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Doreen Valiente

English Witch and author, 1922-1999. Among the most influential figures in modern Wiccan history, Valiente was born in south London but raised in the West Country, where Witchcraft folklore was a significant part of everyday life well into the twentieth century. Her parents were devout Christians who attempted to raise her in that faith, sending her to a convent school; she walked out at age fifteen and refused to return.

Her interest in the occult dated to her childhood, and she was already casting simple spells in her teen years. Shortly after the repeal of the Witchcraft Act in 1951, she contacted Cecil Williamson, then owner of a museum of Witchcraft on the Isle of Man, hoping to make contact with a Witch. Williamson put her in touch with Gerald Gardner (1884-1964), the founder of Wicca, who initiated her in 1953. Valiente became Gardner’s High Priestess shortly thereafter, and played a major role in revising the original Wiccan rituals, excising substantial passages borrowed from the works of Aleister Crowley (1875-1947). Her works include the standard version of the Charge of the Goddess, which is used by most modern Wiccan traditions.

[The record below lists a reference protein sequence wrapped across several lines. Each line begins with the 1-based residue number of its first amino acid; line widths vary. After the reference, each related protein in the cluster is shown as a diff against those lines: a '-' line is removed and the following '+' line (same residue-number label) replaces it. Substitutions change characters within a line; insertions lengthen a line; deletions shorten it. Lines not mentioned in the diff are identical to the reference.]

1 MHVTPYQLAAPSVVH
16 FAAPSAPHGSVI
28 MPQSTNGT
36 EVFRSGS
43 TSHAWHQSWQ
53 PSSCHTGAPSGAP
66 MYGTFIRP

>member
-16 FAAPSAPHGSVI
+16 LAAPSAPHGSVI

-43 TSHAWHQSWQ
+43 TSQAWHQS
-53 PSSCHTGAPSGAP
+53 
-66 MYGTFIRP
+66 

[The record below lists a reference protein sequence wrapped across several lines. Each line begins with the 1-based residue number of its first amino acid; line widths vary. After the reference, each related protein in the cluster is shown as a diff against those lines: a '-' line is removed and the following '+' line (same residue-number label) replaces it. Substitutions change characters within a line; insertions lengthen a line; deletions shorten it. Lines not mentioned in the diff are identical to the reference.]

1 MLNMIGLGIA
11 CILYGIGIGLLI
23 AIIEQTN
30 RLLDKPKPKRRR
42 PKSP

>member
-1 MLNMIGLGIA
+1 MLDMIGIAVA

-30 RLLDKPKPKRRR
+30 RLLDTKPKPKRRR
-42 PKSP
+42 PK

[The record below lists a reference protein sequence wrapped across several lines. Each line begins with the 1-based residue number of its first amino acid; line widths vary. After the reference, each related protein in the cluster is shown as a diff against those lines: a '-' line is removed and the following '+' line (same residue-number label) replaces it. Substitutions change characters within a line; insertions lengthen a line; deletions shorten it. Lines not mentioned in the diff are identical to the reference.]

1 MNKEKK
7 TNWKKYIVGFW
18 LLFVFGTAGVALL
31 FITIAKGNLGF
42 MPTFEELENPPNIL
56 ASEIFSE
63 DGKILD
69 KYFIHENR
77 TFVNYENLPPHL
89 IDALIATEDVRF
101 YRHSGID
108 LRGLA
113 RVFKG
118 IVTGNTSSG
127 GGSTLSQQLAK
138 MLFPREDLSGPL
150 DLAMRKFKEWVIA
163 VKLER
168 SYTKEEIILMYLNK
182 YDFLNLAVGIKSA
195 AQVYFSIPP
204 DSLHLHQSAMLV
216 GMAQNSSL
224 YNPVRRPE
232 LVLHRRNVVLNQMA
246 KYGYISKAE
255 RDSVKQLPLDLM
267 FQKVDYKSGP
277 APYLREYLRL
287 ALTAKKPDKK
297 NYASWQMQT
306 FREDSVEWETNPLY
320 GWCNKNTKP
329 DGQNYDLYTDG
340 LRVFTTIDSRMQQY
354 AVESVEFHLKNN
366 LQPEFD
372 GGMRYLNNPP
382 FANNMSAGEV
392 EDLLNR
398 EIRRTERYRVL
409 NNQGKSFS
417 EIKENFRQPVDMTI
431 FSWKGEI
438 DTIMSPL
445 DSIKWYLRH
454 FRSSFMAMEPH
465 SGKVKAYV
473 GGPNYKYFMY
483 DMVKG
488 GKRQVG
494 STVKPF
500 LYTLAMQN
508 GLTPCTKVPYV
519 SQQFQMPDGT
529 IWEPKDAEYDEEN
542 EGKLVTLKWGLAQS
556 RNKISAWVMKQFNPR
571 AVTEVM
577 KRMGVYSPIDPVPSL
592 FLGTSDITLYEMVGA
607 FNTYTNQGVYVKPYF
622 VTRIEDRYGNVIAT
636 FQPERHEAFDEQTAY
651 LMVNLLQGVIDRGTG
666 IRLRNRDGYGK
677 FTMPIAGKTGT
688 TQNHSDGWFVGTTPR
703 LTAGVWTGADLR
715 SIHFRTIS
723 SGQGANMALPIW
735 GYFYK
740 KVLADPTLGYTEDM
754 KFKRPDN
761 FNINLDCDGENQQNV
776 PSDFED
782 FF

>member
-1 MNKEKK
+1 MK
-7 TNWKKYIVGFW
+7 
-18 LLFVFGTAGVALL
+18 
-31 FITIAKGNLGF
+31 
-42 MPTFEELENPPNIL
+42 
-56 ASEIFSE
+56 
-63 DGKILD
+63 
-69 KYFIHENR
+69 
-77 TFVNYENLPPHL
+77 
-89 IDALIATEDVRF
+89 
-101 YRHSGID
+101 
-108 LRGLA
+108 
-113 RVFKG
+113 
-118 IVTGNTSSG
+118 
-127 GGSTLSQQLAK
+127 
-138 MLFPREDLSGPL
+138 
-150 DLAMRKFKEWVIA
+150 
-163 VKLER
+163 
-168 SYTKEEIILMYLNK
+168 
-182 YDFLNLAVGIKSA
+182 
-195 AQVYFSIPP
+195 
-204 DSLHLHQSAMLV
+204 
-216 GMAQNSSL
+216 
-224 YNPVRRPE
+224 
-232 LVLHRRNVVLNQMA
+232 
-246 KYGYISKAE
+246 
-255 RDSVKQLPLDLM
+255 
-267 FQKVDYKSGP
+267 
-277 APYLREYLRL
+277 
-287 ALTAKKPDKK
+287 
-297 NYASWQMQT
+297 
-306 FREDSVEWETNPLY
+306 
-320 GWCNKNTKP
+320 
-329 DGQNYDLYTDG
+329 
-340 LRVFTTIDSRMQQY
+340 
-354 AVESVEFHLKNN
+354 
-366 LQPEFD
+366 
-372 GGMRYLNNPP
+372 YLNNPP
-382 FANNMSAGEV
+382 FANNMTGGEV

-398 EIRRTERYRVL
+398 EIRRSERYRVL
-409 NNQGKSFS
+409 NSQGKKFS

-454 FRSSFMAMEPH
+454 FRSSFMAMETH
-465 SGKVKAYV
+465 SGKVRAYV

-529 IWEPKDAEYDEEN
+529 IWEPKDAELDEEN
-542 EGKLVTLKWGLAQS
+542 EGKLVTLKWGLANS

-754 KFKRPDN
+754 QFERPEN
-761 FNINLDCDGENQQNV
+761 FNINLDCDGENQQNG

She left Gardner’s coven in 1957 to start the first of her own. In 1964 she was initiated by Robert Cochrane into the Clan of Tubal-Cain, a tradition of Witchcraft that Cochrane claimed to have inherited through his family since ancient times. She broke with Cochrane a few years later over his increasingly erratic behavior.

For the remainder of her life, Valiente was active in English Wiccan circles; she wrote a number of books on the subject of Wicca, and by her last years was widely seen as the grande dame of English Wicca. In 1972, she successfully lobbied Parliament to prevent the reenactment of the Witchcraft Act. She spent her last years in Sussex, where she died of cancer in 1999.
See also:  Doreen Valiente
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